For the Left, I am the target of deepest hatred. For my trenchant views, expressed in this newspaper, they call me ‘insane’, ‘reactionary’, ‘racist’, a ‘Nazi’, a ‘shroudwaver’, a ‘witch’ and a ‘warmonger’.
I have been accused of ‘unmatched depths of ignorance and bigotry’ and being the ‘queen of mean’.
It was even suggested (in a particularly extreme spasm of hyperbole) that I eat broken bottles and kill rats with my teeth.
This resort to crude insult against anyone who dares to challenge their shibboleths is typical of the Left.
It doesn’t argue its case. It simply tries to shut down debate by bullying its targets and labelling them as extremists and enemies of humanity in order to frighten people away from listening to them.
But they reserve a special loathing for me. This is not just because I refuse to be cowed.
It’s because I was once one of them, one of the elect, a believer.
I come from the kind of family in which it was simply unthinkable to vote Conservative. For my parents, the Tory Party represented the boss class, while Labour supported the little man — people like us.
My father was haunted all his life by the poverty he endured growing up in the old East End of London in the Twenties and Thirties.
His family of six lived in two rooms; he never had enough to eat. He left school at the age of 13.
As a university-educated young woman with hippie-style hair and an attitude, I, too, generally toed the standard Leftist line in the late Seventies and early Eighties.
Poverty was bad, cuts in public spending were bad, prison was bad, the Tory government was bad.
The state was good, poor people were good, minorities were good, sexual freedom was good.
And pretty soon I had the perfect platform for those views when I went to work as a journalist on The Guardian, the self-styled paper of choice for intellectuals and the supposed voice of progressive conscience.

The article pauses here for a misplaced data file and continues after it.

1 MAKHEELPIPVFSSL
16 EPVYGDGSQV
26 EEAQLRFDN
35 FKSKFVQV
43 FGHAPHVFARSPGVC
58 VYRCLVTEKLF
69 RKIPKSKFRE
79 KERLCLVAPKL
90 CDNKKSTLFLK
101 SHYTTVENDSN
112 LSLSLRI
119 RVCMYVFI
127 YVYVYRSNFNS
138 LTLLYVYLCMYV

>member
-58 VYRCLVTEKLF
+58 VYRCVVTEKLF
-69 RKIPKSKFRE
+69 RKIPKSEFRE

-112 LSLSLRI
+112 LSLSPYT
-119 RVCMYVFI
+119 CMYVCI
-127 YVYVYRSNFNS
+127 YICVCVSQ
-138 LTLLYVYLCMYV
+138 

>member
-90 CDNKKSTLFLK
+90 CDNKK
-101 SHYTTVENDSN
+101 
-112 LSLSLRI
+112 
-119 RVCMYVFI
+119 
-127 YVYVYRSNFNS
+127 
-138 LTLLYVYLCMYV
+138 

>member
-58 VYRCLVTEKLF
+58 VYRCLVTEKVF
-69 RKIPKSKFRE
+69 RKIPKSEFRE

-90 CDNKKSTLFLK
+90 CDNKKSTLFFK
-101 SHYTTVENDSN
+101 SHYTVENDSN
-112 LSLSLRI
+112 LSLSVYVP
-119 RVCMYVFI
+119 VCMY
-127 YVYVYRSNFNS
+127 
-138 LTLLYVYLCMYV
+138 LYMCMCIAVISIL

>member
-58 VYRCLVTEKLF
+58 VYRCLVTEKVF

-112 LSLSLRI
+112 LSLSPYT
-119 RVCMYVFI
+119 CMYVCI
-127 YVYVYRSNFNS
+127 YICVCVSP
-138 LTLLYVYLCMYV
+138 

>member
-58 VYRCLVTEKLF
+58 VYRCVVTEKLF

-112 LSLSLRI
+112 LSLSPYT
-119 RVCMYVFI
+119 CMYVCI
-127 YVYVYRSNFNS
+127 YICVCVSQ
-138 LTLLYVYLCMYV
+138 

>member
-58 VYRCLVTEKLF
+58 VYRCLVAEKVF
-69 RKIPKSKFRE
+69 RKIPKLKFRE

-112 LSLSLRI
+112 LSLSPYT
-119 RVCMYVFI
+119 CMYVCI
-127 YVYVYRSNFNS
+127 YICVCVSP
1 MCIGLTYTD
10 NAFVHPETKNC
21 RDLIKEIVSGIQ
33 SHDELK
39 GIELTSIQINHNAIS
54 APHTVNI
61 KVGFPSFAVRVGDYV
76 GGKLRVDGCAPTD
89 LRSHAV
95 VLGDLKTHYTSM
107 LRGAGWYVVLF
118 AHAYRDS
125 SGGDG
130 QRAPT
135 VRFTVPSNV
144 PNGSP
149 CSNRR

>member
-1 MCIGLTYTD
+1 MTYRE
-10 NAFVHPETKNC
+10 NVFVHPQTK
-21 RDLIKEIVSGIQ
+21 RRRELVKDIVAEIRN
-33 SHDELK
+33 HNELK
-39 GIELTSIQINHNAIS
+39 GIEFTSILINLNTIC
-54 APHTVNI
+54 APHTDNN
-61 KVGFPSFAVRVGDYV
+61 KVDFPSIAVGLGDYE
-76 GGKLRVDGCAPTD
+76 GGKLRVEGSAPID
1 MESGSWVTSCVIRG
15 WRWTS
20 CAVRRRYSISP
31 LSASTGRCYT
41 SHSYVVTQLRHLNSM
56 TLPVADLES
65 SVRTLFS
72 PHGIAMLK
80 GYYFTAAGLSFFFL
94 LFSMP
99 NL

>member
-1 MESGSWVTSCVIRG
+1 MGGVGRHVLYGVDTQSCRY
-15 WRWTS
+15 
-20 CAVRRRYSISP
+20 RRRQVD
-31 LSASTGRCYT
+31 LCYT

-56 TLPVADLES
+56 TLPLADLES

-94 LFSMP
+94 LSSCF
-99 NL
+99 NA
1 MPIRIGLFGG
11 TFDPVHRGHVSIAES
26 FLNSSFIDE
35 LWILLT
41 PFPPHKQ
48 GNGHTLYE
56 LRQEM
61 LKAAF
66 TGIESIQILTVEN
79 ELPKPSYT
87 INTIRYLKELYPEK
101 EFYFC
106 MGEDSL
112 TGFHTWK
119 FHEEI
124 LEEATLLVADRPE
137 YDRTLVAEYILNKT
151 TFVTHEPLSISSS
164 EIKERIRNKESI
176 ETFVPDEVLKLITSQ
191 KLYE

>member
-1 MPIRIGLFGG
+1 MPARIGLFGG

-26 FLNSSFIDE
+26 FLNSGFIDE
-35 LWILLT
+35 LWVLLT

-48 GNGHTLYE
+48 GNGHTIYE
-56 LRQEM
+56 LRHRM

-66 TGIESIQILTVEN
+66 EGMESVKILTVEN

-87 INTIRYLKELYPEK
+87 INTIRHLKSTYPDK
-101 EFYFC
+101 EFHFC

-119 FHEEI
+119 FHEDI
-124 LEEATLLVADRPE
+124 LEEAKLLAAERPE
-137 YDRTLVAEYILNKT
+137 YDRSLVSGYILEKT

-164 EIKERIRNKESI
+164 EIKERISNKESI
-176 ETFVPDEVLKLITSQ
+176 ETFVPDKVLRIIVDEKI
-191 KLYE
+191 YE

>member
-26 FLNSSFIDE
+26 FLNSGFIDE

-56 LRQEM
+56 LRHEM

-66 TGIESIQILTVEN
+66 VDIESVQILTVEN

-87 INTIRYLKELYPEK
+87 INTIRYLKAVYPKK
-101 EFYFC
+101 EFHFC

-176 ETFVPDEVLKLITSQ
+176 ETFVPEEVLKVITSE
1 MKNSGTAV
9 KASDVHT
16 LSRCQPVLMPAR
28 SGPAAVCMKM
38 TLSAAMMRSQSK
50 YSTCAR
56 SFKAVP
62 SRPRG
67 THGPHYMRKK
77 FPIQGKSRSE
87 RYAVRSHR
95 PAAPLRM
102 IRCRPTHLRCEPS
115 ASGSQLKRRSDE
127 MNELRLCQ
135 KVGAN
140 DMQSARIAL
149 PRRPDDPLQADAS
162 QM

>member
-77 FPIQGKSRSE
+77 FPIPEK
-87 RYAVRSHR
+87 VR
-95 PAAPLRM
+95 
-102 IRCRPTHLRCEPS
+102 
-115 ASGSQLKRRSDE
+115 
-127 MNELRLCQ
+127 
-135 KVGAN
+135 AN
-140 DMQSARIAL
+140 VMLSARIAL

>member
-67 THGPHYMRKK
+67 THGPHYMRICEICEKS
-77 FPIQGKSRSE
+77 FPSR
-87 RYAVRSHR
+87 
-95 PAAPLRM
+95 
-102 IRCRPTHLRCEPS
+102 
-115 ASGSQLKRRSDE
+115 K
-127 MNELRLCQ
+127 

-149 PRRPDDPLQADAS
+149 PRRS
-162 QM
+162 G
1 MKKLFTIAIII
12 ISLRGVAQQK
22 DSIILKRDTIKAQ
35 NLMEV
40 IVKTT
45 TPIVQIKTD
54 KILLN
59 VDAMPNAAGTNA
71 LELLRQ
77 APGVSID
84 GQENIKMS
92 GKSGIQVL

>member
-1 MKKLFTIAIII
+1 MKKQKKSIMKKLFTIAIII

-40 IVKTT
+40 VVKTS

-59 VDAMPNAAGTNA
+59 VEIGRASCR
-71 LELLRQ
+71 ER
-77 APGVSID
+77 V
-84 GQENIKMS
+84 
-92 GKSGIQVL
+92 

The paper and I fitted each other perfectly. If I had been a character in one of the Mister Men books, I would have been Little Miss Guardianista.
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Those of us who worked there had a fixed belief in our own superiority and righteousness. We saw ourselves as clever and civilised champions of liberal thought.
I felt loved and cherished, the favoured child of a wonderful and impressive family.
To my colleagues, there was virtually no question that the poor were the victims of circumstances rather than being accountable for their own behaviour and that the state was a wholly benign actor in the lives of individuals.
It never occurred to us that there could be another way of looking at the world.
Above all, we knew we were on the side of the angels, while across the barricades hatchet-faced Right-wingers represented the dark forces of human nature and society that we were all so proud to be against.
But then Margaret Thatcher came to power in 1979; and although at The Guardian it was a given that she was a heartless, narrow-minded, suburban nightmare, I found myself listening, despite myself, to a point of view I had not heard before.
These Thatcherites were not the usual upper-class squires, but people whose backgrounds were similar to my own.
They were promoting the values with which I had been brought up in my Labour-supporting family — all about opportunities for social betterment, hard work, taking responsibility for oneself.
I always believed a good journalist should uphold truth over lies and follow the evidence where it led.
Trudging round godforsaken estates as the paper’s special reporter on social affairs, I could see the stark reality of what our supposedly enlightened liberal society was becoming.
The scales began to fall from my eyes. I came to realise that the Left was not on the side of truth, reason and justice.
Instead, it promoted ideology, malice and oppression. Rather than fighting abuse of power, it embodied it.
Increasingly, I saw how journalists on highbrow papers write primarily for other journalists or to impress politicians or other members of the great and the good.
They don’t actually like ordinary people — especially the lower middle class, the strivers who believed in self-discipline and personal responsibility.
How many shows or movies can you name where the parents are still married? Of the ones who are still married, how many of them is the dad not an idiot or an abuser?